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Growing an oasis in the city

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Volunteers at Growing Power slide on boots to slosh from greenhouse to greenhouse.

Volunteers at Growing Power slide on boots to slosh from greenhouse to greenhouse.

It’s a cold rainy day in late October. The muddy ground sinks with every step as workers pass boxes of cabbage, lettuce and other greens into the open hatch of a delivery truck.

Beyond the truck, the small farm comes alive in the rain. Other workers and volunteers spread hay in the chicken coop, feed broken pumpkins to the goats and pour woodchip paths in the open muddy spaces between the greenhouses.

Although one might expect this scene to play out in the Wisconsin countryside, this 2-acre farm sits on Milwaukee’s northern boundary. It is just blocks from the Parklawn housing development, one of the oldest projects in the nation.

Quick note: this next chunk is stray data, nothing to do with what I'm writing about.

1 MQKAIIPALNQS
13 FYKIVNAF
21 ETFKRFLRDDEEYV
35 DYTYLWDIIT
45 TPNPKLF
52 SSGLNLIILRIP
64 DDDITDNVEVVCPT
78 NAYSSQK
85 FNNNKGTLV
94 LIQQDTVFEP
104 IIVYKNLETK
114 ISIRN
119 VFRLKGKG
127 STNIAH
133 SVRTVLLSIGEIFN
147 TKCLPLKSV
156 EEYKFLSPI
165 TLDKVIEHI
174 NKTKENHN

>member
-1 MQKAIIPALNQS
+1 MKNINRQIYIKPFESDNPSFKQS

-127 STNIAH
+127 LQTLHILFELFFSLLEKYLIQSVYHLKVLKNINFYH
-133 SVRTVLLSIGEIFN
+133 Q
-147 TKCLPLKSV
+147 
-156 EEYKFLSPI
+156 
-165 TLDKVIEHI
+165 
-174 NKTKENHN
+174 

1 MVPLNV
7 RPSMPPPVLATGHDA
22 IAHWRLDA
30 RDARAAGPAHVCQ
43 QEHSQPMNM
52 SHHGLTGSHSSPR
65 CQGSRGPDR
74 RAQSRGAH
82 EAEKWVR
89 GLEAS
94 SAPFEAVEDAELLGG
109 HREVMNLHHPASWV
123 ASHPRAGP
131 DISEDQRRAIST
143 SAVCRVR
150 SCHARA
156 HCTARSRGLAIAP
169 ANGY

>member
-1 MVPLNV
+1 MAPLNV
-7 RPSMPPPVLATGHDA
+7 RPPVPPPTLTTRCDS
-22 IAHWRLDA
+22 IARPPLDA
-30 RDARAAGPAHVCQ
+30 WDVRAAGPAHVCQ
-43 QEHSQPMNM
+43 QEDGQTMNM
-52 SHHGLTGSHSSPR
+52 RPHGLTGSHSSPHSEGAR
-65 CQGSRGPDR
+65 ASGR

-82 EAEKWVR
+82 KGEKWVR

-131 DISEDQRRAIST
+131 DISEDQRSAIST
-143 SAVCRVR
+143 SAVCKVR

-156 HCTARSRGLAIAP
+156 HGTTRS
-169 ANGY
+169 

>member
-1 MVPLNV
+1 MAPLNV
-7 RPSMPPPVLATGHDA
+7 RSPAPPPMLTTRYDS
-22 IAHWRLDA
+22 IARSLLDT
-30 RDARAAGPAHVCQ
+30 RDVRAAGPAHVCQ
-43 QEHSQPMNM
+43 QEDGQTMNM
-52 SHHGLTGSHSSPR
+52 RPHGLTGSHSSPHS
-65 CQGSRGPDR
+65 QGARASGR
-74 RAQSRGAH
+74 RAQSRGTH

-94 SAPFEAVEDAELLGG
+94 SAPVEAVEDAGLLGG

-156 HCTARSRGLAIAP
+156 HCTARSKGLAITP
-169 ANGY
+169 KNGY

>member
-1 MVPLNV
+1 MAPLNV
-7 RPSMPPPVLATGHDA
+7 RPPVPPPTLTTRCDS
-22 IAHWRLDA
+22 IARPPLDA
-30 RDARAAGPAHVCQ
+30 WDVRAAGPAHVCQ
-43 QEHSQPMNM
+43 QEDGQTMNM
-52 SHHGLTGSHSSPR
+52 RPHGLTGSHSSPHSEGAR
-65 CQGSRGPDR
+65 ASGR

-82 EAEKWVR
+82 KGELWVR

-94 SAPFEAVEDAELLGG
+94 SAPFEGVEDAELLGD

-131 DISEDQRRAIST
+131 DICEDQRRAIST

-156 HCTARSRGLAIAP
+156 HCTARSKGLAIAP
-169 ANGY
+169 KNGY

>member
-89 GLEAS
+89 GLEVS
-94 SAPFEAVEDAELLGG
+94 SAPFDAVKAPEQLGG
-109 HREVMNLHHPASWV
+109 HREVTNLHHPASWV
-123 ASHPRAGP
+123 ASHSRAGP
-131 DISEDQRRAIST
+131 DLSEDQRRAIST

This is Growing Power: a farm that produces literally tons of food each year. It distributes fresh fruits and vegetables at an affordable price and educates the community about healthy growing and eating practices.

It is the only remaining farm in Milwaukee, a city laden with “food deserts.”

Traces of green in the desert
For many living in Growing Power’s neighborhood, access to cheap and healthy food would be nearly impossible without the farm.

Will Allen, Growing Power founder and recipient of the 2008 MacArthur Foundation “genius” fellowship, has described this part of the city as one of Milwaukee’s food deserts, where the public’s access to food is limited to fast food chains, liquor stores and convenience shops.